Milk-ageddon is here, and it’s the end of dairy as we know it

Friendly’s is frowning. The Land O’Lakes are drying up. TruMoo is a sad, chocolate-flavored lie. 

This week, we all have reason to cry over spilt milk: Dean Foods, America’s largest milk producer, filed for bankruptcy

So, how did the dairy dynasty dry up?

It’s a case of cultural lactose intolerance: Last year, the average American consumed 146 pounds of milk –– 39% less than the average American consumed in 1975, and the lowest amount ever recorded since the US Department of Agriculture began monitoring milk mustaches.

Dean Foods, which still operates 60 dairy processing facilities in 29 states, was udderly overwhelmed by such sour business conditions. The company’s sales have fallen 38% in the past decade despite Dean’s efforts to cut costs.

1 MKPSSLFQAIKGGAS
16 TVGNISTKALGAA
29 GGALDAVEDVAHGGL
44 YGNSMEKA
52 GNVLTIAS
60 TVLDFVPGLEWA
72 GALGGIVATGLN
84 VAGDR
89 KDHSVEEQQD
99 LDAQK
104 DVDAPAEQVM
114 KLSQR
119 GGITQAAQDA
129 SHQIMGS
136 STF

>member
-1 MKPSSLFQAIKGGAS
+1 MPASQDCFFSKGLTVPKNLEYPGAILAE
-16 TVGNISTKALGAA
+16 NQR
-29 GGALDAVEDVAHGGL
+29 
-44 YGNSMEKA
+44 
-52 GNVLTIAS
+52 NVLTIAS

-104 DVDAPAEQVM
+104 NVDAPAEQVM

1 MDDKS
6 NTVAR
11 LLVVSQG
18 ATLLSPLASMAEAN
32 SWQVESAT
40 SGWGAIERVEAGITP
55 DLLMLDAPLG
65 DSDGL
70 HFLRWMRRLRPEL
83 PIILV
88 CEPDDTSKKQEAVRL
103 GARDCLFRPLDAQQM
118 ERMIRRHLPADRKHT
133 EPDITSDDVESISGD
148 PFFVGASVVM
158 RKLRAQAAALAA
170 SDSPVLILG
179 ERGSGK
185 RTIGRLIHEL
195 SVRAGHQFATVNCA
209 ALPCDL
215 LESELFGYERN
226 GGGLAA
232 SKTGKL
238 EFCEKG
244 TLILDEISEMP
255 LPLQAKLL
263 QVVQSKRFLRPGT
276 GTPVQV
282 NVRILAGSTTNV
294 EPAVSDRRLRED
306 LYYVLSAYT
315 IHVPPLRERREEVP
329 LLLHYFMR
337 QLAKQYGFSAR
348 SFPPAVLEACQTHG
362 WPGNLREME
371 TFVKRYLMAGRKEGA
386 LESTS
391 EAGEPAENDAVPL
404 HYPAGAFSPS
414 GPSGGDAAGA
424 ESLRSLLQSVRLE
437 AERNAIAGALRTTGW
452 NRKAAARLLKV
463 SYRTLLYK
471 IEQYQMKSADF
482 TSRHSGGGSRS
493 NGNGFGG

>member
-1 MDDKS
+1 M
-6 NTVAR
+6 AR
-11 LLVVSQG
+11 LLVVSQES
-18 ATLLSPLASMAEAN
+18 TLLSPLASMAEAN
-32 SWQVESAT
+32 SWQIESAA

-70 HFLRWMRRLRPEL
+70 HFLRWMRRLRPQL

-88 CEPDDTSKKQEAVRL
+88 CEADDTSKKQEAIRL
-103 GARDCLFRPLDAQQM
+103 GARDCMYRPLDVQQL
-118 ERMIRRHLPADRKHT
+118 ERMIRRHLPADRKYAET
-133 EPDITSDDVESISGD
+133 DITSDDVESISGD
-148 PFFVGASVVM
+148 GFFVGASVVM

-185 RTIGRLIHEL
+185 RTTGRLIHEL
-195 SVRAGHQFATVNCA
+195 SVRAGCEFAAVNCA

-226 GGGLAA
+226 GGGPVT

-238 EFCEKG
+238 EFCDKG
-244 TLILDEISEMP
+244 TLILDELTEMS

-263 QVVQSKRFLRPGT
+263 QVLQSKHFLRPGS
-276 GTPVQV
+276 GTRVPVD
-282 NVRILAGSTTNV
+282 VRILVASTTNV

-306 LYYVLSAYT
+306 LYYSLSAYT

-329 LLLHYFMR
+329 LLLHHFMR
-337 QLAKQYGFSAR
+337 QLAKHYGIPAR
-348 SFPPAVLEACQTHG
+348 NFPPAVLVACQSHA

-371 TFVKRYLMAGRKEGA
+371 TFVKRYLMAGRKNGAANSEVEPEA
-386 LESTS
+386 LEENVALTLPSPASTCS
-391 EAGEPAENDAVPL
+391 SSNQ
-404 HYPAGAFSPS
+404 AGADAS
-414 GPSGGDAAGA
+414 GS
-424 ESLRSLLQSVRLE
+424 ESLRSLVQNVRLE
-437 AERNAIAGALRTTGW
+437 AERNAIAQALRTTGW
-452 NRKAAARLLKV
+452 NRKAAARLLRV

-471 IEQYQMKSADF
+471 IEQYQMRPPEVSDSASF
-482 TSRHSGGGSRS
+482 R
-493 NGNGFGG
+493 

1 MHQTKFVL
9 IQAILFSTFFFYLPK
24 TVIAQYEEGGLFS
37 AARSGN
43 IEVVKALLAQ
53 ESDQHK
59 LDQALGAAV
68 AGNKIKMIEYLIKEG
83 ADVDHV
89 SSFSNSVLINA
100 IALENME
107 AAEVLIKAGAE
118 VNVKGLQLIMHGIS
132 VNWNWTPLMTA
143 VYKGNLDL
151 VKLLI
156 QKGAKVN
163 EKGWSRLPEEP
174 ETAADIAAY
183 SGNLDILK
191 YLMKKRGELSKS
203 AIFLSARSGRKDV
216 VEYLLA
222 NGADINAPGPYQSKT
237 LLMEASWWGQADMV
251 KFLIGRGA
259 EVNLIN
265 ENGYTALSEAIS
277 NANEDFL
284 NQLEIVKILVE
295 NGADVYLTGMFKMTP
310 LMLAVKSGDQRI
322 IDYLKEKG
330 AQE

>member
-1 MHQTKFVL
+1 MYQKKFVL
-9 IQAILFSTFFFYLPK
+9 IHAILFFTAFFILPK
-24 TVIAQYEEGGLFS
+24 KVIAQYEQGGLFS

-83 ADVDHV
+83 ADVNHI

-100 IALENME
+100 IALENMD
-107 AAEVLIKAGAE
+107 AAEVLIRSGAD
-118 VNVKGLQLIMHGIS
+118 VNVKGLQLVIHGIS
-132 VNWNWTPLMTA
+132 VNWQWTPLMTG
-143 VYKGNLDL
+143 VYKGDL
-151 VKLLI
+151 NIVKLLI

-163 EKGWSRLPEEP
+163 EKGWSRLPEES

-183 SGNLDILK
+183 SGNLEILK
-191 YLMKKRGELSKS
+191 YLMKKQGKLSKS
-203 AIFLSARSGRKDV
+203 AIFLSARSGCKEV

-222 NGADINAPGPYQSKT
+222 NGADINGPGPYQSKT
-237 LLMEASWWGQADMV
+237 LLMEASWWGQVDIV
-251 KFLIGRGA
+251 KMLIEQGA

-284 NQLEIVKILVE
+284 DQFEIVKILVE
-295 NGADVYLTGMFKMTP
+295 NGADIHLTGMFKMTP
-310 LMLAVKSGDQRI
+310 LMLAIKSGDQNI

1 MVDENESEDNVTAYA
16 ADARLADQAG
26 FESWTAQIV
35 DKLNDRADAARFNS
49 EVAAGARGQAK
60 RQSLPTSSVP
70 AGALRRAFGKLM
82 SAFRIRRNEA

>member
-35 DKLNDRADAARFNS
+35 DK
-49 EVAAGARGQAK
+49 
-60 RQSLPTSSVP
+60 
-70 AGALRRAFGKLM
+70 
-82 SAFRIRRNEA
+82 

So Dean Foods –– which owns and operates brands like Friendly’s ice cream and Dairy Pure milk that are beloved by lactose lovers everywhere –– filed for Chapter 11 bankruptcy protection to reorganize its debt, satisfy pension obligations, and keep the lights on.

Now, Dean Foods is looking for a buyer

According to a statement, Dean is in conversations with the Dairy Farmers of America, a massive milk marketing cooperative.

The company secured $850m in funding to keep the milk moving during the sale process. 

In the meantime, we hope you like oat milk: Oat milk sales, while much smaller by total volume, increased 636% last year while sales of all types of cow’s milk (1%, 2%, skim, fat-free) declined. 

Thu, 11/14